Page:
Matt Tait: Clint Bowen the perfect pick to lead LHS football
photo by: Nick Krug
There are a couple dozen different reasons why Clint Bowen being named the next football coach at Lawrence High makes sense and should be celebrated.
But one of those reasons, which Bowen hopes will tie him to some of the great Lawrence High coaches of the past, makes Bowen a dream hire for the Lions.
After two-and-a-half decades of college coaching, which included caring for and leading kids who came mostly from out of state, the 1990 LHS graduate is ready to do for Lawrence kids what Al Woolard, Bill Freeman, Dick Purdy and Dirk Wedd did before him.
Bowen, who played for Freeman, years after his father played for Woolard, wants to follow in those footsteps today more than ever before.
All four of those former LHS football coaches, who won a lot of games and shaped a lot of lives in their 60 combined years on the LHS sideline, led with their hearts and the desire to always do right by young people.
They became known not just as good coaches who won games and honored Lawrence High’s rich football tradition, but also as good men who cared about people, the community and setting a positive example for their players.
Bowen has accomplished a lot in his career and he has coached a number of notable names who had great success in college and went on to play in the NFL.
But it was a stint as the defensive coordinator at West Middle School — then called West Junior High — for longtime Lawrence coach and educator Lynn Harrod that first opened his eyes to the joys of coaching young people.
At the Warhawks’ season-ending banquet for the 1994 ninth grade football team, Harrod praised Bowen’s contributions to the team and called the then-recent KU grad the best young coach he had ever seen.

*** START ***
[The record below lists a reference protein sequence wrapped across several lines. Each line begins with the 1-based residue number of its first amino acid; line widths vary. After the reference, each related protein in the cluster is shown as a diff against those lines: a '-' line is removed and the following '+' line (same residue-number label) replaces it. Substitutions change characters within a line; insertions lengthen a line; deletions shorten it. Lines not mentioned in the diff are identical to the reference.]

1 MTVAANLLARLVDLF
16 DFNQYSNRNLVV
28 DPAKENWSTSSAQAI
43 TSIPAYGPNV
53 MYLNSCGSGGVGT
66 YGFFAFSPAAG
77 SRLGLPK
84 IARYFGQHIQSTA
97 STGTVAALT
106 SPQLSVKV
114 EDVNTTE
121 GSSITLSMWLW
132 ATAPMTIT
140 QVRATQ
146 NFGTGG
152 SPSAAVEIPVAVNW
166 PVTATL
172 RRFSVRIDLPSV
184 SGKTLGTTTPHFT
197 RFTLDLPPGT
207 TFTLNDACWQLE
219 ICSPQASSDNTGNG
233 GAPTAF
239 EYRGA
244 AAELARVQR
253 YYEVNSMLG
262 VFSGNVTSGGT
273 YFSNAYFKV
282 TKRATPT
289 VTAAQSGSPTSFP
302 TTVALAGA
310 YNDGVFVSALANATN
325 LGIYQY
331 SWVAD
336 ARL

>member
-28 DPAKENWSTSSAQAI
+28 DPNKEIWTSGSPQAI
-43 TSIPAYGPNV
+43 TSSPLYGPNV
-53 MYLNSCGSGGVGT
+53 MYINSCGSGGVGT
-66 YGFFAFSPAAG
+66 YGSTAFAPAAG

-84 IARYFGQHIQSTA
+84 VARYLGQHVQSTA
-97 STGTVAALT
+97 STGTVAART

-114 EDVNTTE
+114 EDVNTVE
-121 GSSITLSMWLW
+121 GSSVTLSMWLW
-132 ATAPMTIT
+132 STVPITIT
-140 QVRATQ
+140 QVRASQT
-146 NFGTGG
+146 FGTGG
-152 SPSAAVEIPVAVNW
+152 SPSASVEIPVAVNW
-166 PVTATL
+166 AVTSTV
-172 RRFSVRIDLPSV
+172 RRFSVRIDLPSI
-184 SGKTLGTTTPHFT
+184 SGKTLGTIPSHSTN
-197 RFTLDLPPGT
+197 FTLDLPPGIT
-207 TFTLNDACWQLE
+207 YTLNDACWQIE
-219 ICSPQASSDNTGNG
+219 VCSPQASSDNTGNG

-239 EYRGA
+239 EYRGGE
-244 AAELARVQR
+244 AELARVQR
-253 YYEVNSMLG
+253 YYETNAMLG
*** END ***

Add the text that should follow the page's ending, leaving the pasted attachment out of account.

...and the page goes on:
At the time, Bowen had no plans for his future and was leaning toward becoming a physical education teacher like so many of his former coaches and mentors.
And then he heard Harrod’s words and all bets were off.
“Lynn’s just reading off his script and trying to get through a banquet,” recalled Bowen during a Monday interview with the Journal-World. “But at that time, I was like, ‘God, this guy thinks that I’m a coach.’ If Lynn Harrod doesn’t say that, I don’t know if I go into coaching.”
Much later in life, a trip to Leroy for Freeman’s funeral in late 2015 showed Bowen just how big of an impact someone in his current position can have.
More than 100 former LHS football players and track athletes made the drive south with Bowen that day. And those former Lions were just a part of the group of former players and friends who gathered to honor Freeman.
“That always stuck with me,” Bowen told the Journal-World. “It was eye opening to me to see that that many people would drive to Leroy, Kansas, for a man’s funeral 20 years after they had last even seen him. Knowing what those guys meant to the community and knowing what they meant to the school, to think you’re stepping into that role is a huge responsibility.”
It’s that connection that Bowen covets, with both his football players and LHS students from all walks of life.
And it’s the opportunity to create it in a town so near and dear to his heart that inspired him to turn down several opportunities to stay in college coaching.
This is not the end of the road for Bowen. And he is not settling for whatever job he could get. In many ways, it’s the beginning. And, if it all goes according to plan, Bowen’s name will be mentioned alongside those others — and so many more great coaches in LHS history — two decades from today.
That may seem like a high bar. But it’s the only one Bowen has ever known, and it’s one he has always held for the athletes he coaches.
The students and athletes at LHS, and the community as a whole, stand to benefit a great deal from that approach and from Bowen coming home again.